Carbon and caribou: why the Dene Tha’ are forging a plan to protect a northern Alberta lake
The nation is proposing the first Indigenous Protected and Conserved Area in the province to...
In the face of widespread public backlash, the Alberta government agreed to rethink its plan to open parts of the Rocky Mountains and foothills to open-pit coal mining — but it’s a different story just across the provincial border, where an already massive industry could get bigger.
Coal is British Columbia’s most valuable mined commodity: the provincial government forecast production to be worth almost $4 billion in 2020. Eighty-three per cent of that production took place in the Kootenay Rockies, where Teck Resources operates four metallurgical coal mines.
Though Teck is a major employer and economic contributor in the region, its mines are also a persistent source of selenium pollution. Some conservationists fear the problem could worsen if any of the four proposed coal mines in the area are built.
People always tell us they love our newsletter. Find out yourself with a weekly dose of our ad‑free, independent journalism
Elevated levels of selenium can cause deformities and reproductive failure in fish. The adult population of a trout species downstream of Teck’s mines recently saw its numbers fall 93 per cent. The cause of the collapse remains under investigation.
Farther north, in the foothills of the Rockies in the Peace region, Conuma Coal Resources operates the province’s other three metallurgical coal mines (metallurgical coal is used in the steelmaking process). Decades of industrial development in the area has taken a toll on wildlife and a proposed mine is prompting concerns about increased risk to endangered caribou.
Here’s what you need to know about the five proposed coal projects in B.C.’s Rockies.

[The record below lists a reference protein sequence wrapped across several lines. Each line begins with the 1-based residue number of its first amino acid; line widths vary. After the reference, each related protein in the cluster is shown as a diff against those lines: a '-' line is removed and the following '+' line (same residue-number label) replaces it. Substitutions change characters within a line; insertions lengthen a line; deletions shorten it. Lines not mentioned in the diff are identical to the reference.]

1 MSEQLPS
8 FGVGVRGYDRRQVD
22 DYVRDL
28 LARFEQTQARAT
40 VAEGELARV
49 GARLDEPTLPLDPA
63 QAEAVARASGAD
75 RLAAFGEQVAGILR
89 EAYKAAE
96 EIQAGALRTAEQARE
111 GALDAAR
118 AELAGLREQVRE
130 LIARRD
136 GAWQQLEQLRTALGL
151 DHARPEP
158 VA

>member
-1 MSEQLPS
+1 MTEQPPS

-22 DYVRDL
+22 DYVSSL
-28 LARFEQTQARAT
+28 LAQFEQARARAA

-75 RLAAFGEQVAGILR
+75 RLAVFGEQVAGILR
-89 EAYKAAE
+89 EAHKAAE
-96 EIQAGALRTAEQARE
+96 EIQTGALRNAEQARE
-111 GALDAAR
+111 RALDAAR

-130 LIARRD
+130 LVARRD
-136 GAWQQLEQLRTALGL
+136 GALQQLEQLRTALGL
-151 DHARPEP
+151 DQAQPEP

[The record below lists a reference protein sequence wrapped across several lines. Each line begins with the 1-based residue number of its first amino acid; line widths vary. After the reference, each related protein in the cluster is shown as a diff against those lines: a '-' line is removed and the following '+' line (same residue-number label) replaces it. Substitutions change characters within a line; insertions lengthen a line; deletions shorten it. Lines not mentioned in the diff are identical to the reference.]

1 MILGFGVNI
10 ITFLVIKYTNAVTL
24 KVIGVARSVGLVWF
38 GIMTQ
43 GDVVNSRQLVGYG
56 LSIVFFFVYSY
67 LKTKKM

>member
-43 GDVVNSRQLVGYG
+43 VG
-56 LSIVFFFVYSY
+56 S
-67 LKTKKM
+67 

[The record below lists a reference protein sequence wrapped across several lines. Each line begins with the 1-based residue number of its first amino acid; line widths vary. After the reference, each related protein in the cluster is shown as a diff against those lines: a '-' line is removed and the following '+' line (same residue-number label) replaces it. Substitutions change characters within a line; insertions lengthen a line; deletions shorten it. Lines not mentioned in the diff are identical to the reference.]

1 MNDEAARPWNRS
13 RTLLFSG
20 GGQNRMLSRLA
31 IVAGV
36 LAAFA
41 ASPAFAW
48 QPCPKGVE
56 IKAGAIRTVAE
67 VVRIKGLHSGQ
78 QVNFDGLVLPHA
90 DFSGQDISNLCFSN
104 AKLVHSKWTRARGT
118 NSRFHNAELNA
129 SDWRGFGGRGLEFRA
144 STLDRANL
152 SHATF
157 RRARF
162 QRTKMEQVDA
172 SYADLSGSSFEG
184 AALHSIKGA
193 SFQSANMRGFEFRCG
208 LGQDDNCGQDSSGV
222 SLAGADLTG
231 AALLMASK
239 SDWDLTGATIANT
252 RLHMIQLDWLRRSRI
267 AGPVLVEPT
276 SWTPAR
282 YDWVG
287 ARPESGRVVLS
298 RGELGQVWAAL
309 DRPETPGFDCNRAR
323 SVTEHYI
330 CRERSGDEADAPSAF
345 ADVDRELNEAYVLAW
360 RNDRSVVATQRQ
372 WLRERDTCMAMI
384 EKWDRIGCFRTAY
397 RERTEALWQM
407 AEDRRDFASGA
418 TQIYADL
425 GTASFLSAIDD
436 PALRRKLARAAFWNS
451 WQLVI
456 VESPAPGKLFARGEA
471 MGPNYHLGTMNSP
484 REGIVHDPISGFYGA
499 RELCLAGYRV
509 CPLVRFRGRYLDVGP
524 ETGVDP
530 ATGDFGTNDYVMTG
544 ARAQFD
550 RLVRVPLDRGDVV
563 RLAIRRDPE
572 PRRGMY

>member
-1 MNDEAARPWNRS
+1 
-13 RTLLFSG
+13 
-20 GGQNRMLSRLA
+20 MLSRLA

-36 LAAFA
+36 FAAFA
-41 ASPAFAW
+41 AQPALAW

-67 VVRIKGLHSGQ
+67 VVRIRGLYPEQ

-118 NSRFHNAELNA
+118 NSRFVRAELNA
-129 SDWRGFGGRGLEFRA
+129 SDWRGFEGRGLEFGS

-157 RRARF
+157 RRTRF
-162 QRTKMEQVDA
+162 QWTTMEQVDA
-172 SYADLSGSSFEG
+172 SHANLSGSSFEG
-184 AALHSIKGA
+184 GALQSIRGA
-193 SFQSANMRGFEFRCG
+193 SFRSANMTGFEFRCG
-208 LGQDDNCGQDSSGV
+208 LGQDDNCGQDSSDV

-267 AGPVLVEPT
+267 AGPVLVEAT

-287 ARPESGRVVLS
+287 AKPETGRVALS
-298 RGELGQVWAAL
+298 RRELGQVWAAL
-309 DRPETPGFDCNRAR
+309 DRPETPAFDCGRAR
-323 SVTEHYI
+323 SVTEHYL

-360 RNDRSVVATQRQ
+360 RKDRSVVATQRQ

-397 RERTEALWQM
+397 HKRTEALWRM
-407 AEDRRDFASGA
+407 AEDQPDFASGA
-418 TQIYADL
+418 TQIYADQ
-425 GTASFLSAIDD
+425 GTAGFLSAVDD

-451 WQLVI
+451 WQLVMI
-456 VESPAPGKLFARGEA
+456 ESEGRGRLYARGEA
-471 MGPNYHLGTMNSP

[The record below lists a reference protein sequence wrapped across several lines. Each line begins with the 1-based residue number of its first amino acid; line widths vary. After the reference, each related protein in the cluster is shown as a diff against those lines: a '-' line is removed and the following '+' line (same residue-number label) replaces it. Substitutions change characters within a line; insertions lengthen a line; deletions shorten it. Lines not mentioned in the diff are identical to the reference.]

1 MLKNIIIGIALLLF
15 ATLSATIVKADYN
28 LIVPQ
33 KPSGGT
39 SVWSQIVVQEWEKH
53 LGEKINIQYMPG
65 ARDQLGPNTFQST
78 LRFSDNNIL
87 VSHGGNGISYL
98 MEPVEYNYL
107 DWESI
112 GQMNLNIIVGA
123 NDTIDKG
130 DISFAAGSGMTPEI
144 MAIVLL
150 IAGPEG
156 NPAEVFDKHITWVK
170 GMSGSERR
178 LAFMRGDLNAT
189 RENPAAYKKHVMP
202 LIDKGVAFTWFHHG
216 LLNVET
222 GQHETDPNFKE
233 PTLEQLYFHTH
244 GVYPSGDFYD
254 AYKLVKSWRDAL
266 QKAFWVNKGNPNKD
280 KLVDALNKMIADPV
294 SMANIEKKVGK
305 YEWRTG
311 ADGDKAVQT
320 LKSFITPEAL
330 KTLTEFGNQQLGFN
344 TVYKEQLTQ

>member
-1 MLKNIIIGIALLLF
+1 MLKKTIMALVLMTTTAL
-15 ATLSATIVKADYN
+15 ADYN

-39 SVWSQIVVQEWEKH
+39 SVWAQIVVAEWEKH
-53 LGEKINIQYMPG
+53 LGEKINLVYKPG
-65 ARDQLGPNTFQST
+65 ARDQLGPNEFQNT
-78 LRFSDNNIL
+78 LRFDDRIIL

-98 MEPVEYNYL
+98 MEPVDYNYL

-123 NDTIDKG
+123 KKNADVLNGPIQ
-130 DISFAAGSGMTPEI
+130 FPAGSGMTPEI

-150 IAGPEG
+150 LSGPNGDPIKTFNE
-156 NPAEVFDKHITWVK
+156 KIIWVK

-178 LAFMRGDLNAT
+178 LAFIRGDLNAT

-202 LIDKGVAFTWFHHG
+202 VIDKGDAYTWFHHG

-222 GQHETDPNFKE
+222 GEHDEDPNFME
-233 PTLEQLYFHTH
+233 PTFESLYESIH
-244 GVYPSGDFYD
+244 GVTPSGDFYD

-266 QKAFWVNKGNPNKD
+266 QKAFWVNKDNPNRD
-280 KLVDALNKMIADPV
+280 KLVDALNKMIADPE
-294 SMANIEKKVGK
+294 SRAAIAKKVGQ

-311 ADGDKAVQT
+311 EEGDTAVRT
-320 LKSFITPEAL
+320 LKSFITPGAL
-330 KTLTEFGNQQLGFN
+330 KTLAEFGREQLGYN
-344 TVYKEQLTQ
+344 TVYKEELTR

Teck has put forward a proposal to mine metallurgical coal from Castle Mountain, just south of the company’s existing Fording River operations. If the project is approved, Teck expects all coal processed at Fording River — 10 million tonnes a year — would come from the Castle Mountain mine by 2030, extending the life of the Fording River operations by several decades, according to the initial project description.
Chris Stannell, Teck’s public relations manager, said in a statement to The Narwhal that the company’s Fording River operation employs about 1,400 people and the project would “provide for continuing socioeconomic benefits” for the region.
But in public comments, numerous concerns have been raised about impacts on air quality, increased selenium and nitrate contamination of local waterways, greenhouse gas emissions, impacts on First Nations’ use of the land, the loss of biodiversity and more.
Teck is building additional water treatment plants to reduce the amount of selenium pollution from its existing mines and Stannell said the company would develop a plan to mitigate water quality impacts from the extension project. But Lars Sander-Green, mining lead with the Kootenay-based conservation organization Wildsight, questioned the long-term feasibility of the company’s plan and said Teck should focus on addressing selenium pollution from its existing mines.
Sander-Green also noted concerns about impacts on local bighorn sheep, adding that the mining project “would be basically taking down a mountain over the next four to five decades.”
Bighorn sheep in the Elk Valley east of the Elk River “winter at high elevation on south- and west-facing windswept, sunbaked slopes,” Kim Poole, a wildlife biologist at Aurora Wildlife Research and the main author of the Kootenay region bighorn sheep management plan, told The Narwhal.
There’s very little snow in these high elevation grassland areas, which means the sheep are able to forage in the winter, he said. But these winter ranges are limited.
Poole said Teck’s reclamation of mined areas over the past few decades has helped bolster the sheep population, but the company can’t reclaim high elevation ranges once the mountaintop has been removed
The long-term implications for the sheep aren’t clear, Poole said.
It “may not have a great impact at the population level, but it probably will have some impact at the more local sub-population level,” he said.
North Coal Limited, a Canadian subsidiary of the Australian company North Coal Pty Ltd., is proposing the Michel Coal Project, a mine in the Crowsnest coalfield, about 15 kilometres southeast of Sparwood. If the project is approved, it would produce between 2.3 million and four million tonnes of raw coal over a 30-year mine life.